Home Care Workers Shouldn’t Have to Wait Any Longer for Basic Labor Protections
One year ago, President Obama announced new regulations proposed by the Department of Labor (DOL) that would grant minimum wage and overtime pay to home care workers, a workforce that has been unfairly denied these basic protections for decades. In his remarks last December, he described a day he spent with Pauline Beck, a home care worker from Oakland, California:
“When we met, she was getting up every day at 5:00 a.m. to go to work taking care of an 86-year-old amputee named ‘Mr. John.’ And each day, she’d dress Mr. John and help him into his wheelchair. She’d make him breakfast. She’d scrub his floors. She’d clean his bathroom. She was his connection to the outside world. And when the workday was done, she would go home to take care of a grandnephew and two foster children who didn’t have families of their own. Heroic work, and hard work. That’s what Pauline was all about.”
Pauline’s story is illustrative. Like Pauline, most home care workers are women. They take on the vitally important work of caring for our neighbors and family members who need help to stay in their homes – and like Pauline, many home care workers also have their own families to support. But for decades, their difficult and demanding jobs have come without the basic protections of the federal minimum wage and overtime laws. While the home care industry has grown tremendously in recent years, workers’ wages have not: median wages are below $10/hour, and about one in four home care workers is paid less than the federal minimum wage of $7.25/hour.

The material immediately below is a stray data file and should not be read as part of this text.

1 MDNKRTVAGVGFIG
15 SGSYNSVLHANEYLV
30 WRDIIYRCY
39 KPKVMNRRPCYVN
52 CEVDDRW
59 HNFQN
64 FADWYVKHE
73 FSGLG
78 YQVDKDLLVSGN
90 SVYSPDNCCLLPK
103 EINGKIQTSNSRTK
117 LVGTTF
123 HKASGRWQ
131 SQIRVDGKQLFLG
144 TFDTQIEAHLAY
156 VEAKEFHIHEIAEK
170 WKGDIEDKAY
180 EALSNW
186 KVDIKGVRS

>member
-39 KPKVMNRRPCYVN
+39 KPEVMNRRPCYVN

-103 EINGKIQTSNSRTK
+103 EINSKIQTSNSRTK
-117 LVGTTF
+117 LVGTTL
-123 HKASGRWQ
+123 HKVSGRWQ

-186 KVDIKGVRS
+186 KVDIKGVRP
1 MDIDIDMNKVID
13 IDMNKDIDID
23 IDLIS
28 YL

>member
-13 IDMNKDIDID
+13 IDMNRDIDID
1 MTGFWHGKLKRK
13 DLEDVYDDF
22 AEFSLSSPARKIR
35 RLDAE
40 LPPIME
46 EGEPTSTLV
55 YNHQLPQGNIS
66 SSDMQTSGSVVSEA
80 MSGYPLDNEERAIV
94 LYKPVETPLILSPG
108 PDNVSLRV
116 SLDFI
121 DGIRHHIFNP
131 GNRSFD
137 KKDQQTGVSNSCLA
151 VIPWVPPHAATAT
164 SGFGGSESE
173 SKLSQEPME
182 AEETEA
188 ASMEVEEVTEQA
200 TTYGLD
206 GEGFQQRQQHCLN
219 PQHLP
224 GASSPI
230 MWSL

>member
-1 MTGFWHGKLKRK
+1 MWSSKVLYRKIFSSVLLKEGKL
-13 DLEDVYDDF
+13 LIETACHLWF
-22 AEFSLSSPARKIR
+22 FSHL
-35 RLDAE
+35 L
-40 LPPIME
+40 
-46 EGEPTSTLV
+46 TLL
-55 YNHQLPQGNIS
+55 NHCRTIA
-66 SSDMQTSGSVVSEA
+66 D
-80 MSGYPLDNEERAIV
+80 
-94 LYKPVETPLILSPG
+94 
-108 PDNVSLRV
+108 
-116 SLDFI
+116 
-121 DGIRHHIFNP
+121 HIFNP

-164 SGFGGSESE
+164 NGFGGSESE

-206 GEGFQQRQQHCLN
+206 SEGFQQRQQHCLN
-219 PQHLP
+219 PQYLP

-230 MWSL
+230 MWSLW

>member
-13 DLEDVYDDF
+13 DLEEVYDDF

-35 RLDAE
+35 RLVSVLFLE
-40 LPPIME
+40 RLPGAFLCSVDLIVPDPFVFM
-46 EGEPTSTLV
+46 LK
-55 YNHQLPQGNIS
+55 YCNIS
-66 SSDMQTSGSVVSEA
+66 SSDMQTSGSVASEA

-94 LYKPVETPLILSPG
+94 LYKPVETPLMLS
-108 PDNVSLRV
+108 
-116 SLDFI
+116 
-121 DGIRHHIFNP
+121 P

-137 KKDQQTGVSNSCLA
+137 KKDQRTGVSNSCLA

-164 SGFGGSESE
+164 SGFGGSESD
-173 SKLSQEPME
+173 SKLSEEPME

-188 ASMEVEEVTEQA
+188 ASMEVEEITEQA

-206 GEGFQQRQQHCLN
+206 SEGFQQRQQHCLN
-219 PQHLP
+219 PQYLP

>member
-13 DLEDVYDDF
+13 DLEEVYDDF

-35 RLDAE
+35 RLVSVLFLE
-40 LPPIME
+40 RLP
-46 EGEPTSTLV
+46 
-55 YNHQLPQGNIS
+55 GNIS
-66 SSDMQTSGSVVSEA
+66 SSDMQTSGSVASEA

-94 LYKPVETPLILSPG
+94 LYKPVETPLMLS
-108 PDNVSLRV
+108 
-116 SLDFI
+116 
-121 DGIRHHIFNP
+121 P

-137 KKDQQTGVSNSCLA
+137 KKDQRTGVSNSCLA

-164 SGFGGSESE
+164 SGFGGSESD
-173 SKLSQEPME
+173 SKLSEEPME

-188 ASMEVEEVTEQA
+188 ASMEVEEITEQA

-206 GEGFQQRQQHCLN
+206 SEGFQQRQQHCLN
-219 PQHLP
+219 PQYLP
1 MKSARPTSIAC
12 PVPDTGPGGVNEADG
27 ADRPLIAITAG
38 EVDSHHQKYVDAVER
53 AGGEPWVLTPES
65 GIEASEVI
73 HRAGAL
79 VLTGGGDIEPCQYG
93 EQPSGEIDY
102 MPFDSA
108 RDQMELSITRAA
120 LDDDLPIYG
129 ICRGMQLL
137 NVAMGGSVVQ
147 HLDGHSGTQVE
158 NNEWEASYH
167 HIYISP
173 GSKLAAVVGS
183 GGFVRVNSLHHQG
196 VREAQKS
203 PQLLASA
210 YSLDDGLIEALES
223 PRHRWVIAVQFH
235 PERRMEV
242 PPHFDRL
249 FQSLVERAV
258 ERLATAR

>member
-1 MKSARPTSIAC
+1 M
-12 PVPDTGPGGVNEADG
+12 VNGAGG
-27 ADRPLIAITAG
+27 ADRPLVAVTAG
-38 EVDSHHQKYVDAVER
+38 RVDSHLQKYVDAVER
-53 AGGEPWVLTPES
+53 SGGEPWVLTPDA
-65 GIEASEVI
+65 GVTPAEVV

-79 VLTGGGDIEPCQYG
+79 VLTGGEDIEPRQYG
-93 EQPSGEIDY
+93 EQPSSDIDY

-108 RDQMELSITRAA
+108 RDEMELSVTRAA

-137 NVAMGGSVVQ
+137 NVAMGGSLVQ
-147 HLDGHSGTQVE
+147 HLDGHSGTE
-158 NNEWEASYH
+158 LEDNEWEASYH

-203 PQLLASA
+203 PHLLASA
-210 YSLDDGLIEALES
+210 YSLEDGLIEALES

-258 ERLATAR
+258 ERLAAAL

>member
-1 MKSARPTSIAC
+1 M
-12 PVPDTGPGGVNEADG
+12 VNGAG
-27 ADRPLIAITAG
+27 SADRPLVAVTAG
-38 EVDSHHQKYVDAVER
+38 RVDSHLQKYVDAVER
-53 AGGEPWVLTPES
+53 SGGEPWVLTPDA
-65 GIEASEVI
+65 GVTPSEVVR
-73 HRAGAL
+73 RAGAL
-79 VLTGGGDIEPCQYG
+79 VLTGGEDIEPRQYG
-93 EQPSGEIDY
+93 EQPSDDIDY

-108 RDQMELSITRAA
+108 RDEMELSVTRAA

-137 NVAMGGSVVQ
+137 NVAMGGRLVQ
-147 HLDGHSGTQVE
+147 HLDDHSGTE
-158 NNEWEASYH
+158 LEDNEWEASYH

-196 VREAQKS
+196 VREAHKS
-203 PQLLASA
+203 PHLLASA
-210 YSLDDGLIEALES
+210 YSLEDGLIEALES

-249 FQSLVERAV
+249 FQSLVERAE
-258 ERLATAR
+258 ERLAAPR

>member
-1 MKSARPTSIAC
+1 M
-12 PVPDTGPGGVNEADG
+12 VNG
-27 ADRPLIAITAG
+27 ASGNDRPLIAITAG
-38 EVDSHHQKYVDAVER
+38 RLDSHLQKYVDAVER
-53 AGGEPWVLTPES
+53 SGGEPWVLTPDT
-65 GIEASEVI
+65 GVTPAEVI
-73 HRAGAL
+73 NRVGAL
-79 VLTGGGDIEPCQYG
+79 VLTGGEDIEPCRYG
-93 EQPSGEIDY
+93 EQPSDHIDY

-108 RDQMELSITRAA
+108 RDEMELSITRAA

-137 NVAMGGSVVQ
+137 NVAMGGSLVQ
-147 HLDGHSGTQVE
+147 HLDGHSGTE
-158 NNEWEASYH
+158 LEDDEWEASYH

By ensuring that home care workers receive minimum wage and overtime premium pay, the DOL regulations proposed last December would end a longstanding injustice and help many hardworking women lift their families out of poverty. Today, however, Pauline Beck and millions like her are still waiting for the basic labor protections they have been promised because the proposed regulations have not yet been finalized.
Final regulations may not be too far off; according to a spokesman for DOL, the agency has already signed off on the new rules. But the White House’s Office of Management and Budget must approve the regulations before they can go into effect. With all of the unresolved questions involved in the ongoing negotiations over the so-called “fiscal cliff,” it would be nice to see the Administration provide certainty where it can and finalize the DOL regulations right away. Home care workers shouldn’t have to wait until 2013 to know that they will finally receive the wage and hour protections they deserve.
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